“It was the best of times, it was the worst of times.” This well known phrase, penned by Charles Dickens in his classic novel, A Tale of Two Cities, speaks of 18th Century London, but could as easily describe the life of my missionary family in 1952, India.
The Best of Times
If you could look in the dictionary for a definition of the phrase “best of times,” you would find the word “together”. Our missionary family was together in the closest possible way - alone, together; an isolated togetherness; the only ones at the party who don’t know anyone else so stick close to each other for security.
We were together in a way few families have the opportunity to be - together without distraction:
• no TV or movie theatre, bowling alley or skating rink to steal our evenings,
• no phone to interrupt conversation,
• no shopping malls to draw us away and make us discontent with what we had,
• no McDonalds to make meals quick and easy, but conversation unnecessary.
Some might think us deprived because there was no opportunity for music lessons or sports teams, but our home was always filled with music and our hours were filled with games we created - climbing trees, shooting sling-shots, playing monkey tag, shooting marbles. We had no neighbor kids to play with and call best friends; we were our own best friends. We faced everything together: whatever we needed we provided for each other, from whatever threatened or frightened we shielded each other, and our greatest strength - whatever came we laughed with each other. When we were together, we were completely together.
Indeed this was the best of times.
The Worst of Times
If you could look in the dictionary for a definition of the phrase “worst of times,” you would find the word “apart”. Our missionary family was apart in the deepest sense of the word.
• Apart from the love and presence of family and friends.
There were no other parents close by for my parents to turn to for advice. No family home to go visit for the holidays. No siblings to share secrets and the latest gossip with. No Grandparents to spoil the kids, or Aunts and Uncles to help baby sit.
• Apart from community.
There were no friends to share time and laughter with; no one to go out with or stay in with. No church for worship and fellowship.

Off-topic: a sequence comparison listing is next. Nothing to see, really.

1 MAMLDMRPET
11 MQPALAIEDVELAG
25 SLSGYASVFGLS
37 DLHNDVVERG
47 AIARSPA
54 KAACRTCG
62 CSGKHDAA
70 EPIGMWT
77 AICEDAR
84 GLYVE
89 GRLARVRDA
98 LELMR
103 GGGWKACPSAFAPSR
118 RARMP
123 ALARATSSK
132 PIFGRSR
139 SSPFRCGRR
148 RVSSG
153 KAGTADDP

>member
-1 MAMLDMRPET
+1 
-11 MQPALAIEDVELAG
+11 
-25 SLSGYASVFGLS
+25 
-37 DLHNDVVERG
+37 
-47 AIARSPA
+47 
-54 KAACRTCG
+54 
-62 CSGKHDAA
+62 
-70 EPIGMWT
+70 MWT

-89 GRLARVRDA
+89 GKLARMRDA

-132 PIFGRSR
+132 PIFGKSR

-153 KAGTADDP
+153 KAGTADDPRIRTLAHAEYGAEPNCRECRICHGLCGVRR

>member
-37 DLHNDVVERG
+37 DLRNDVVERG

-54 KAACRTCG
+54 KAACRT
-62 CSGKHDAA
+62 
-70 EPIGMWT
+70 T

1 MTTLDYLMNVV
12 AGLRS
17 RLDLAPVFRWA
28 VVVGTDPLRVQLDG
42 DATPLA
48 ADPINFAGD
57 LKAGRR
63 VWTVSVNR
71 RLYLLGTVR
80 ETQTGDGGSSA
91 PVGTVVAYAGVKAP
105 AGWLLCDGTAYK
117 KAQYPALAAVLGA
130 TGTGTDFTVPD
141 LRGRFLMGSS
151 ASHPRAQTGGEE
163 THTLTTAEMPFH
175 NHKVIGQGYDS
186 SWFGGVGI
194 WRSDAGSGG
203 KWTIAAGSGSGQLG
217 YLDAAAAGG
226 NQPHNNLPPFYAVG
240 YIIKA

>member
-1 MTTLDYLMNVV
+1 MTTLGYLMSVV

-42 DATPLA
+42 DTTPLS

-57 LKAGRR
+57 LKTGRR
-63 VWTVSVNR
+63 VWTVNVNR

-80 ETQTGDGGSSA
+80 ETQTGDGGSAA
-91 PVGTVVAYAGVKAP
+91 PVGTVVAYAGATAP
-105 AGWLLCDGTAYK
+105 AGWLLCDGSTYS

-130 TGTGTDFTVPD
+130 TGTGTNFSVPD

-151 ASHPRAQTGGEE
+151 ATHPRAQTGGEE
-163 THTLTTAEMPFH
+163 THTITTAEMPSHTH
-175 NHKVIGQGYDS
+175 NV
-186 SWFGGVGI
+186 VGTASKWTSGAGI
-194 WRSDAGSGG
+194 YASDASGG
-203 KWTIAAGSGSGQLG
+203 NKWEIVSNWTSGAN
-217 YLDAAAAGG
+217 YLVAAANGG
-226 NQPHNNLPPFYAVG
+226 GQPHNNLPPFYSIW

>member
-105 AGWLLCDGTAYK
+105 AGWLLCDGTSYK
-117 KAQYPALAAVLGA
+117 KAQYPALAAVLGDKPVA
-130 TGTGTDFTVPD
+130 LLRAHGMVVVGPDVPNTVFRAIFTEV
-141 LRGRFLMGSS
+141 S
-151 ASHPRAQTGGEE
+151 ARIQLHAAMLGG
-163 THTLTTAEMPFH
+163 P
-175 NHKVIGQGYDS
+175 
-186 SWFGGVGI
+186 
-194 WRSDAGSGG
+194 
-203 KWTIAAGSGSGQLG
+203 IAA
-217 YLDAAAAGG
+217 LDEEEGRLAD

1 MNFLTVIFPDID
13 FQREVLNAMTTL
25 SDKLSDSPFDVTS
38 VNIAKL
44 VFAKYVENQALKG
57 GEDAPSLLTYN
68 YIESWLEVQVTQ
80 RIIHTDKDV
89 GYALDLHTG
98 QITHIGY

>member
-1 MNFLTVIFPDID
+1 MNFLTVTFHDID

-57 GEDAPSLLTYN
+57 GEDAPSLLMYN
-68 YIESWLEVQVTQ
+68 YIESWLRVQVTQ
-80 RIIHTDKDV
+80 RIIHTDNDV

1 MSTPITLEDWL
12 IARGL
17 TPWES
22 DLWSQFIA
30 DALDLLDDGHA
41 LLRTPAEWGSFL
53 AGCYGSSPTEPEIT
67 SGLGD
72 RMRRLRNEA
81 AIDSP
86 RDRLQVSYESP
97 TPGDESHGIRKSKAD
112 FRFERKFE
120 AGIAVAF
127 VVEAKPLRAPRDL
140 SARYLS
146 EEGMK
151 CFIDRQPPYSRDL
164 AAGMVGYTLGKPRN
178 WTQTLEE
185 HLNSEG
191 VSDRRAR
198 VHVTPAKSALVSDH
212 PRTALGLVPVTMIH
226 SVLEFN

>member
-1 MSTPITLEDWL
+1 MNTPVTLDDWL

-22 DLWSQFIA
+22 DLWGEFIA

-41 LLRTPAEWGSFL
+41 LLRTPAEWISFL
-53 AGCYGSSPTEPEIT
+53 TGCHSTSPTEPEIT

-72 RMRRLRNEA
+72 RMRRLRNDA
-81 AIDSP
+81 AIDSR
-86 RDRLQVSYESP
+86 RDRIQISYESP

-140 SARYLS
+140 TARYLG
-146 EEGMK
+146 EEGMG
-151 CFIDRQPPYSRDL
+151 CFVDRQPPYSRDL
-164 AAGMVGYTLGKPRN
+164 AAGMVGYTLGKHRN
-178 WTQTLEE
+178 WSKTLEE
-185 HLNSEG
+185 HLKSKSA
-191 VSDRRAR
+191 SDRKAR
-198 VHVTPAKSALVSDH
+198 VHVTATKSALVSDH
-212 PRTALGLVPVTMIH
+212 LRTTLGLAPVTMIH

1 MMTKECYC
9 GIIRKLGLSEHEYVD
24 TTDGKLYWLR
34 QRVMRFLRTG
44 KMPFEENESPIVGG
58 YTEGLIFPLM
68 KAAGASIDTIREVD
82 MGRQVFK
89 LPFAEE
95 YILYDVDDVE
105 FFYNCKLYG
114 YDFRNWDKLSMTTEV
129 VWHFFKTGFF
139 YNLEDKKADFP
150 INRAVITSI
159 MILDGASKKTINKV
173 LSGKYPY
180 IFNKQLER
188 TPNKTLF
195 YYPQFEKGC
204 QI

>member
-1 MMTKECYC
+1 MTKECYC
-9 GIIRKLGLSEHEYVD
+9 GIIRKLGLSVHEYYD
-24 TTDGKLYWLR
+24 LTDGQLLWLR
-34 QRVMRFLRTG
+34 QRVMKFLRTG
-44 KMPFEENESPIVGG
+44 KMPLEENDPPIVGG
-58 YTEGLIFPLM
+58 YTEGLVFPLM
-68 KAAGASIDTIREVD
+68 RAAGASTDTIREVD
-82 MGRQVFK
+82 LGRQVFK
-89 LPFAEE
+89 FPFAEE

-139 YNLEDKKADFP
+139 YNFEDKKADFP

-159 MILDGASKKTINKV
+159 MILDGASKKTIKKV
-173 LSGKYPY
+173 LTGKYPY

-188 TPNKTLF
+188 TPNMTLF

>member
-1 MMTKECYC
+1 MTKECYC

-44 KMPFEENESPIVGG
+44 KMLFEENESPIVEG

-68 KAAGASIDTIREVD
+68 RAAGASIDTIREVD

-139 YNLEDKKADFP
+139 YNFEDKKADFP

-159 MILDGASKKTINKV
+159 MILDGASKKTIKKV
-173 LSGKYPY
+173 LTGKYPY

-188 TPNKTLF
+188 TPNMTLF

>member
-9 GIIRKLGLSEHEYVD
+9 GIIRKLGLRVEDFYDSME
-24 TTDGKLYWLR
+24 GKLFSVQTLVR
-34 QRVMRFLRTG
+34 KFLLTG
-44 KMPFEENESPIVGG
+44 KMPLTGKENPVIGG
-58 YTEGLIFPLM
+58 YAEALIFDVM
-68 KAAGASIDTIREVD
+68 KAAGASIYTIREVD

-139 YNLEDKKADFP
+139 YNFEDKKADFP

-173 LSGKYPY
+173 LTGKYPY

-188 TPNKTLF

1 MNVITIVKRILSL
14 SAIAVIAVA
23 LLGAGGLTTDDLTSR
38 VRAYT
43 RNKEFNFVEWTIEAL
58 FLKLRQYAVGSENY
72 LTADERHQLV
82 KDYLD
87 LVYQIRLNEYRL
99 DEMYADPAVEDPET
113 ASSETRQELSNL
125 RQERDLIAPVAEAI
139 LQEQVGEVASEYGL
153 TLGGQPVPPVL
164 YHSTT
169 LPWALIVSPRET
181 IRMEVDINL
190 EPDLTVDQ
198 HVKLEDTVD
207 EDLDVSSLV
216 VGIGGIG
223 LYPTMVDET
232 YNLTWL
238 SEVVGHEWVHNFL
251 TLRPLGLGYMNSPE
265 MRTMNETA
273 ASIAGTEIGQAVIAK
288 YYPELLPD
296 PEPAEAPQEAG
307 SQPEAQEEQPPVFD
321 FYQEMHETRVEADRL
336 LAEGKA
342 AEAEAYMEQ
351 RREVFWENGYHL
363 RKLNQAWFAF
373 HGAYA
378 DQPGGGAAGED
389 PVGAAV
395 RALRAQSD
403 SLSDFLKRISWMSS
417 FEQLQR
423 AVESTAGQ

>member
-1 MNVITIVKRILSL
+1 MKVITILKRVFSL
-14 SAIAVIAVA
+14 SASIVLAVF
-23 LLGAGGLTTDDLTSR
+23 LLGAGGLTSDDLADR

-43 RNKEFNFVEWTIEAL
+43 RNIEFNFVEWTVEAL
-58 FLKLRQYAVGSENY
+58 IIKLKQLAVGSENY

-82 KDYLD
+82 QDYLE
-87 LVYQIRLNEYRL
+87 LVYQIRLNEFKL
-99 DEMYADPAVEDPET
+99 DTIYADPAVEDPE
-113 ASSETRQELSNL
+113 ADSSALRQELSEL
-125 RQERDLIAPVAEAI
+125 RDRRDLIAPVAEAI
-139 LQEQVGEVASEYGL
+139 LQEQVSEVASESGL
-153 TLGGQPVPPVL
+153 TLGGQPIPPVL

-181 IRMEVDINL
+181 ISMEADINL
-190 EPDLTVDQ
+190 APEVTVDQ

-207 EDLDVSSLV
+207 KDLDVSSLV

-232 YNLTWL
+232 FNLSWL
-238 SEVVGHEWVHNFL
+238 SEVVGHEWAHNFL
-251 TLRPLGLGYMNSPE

• Apart from the comfort and security of technology. No phone for emergencies or even the simple pleasure of hearing a familiar voice. No radio, TV or newspaper for updates on world events. No sparkling clean medical centers with experienced doctors and nurses. No washer or dryer, no electricity, no refrigerator, no shower, not even running water.
• Apart from one another. Without a doubt this was the darkest part of our definition of the worst of times. What is closer than the love of a parent for a child or a child for a parent? To separate the two is an agony all it’s own. A father and mother look through the back window of the car as they drive out the gate of the boarding school, leaving behind their 6 year old daughter and 7 year old son. The children hold hands tightly, not completely understanding, but trying to be brave because Daddy and Mommy said they needed to be. Their little hands move in a tentative wave as tears stream down their little faces. Through the blur of their tears they can still see Mommy’s face looking back at them. They can’t see her tears though, or those of Daddy as he drives the car through the gate, down the road and out of sight.
Indeed, this was the worst of times.
Binding together the best of times and the worst of times is the deep love of God. His presence made the times together so much more complete and beautiful. His comfort and peace made the sometimes excruciatingly difficult times apart, bearable. The best of times/the worst of times, joy in sorrow, peace in pain, tears into laughter: all great dichotomies brought together in Him. Regardless of the best of times or the worst of times, through Him my parent’s theme always remained:
“I am happy in the service of the King.
I am happy, Oh so happy.
I have peace and joy that nothing else can bring,
In the service of the King.”
A.H.Ackley, Church Hymnal, 1953
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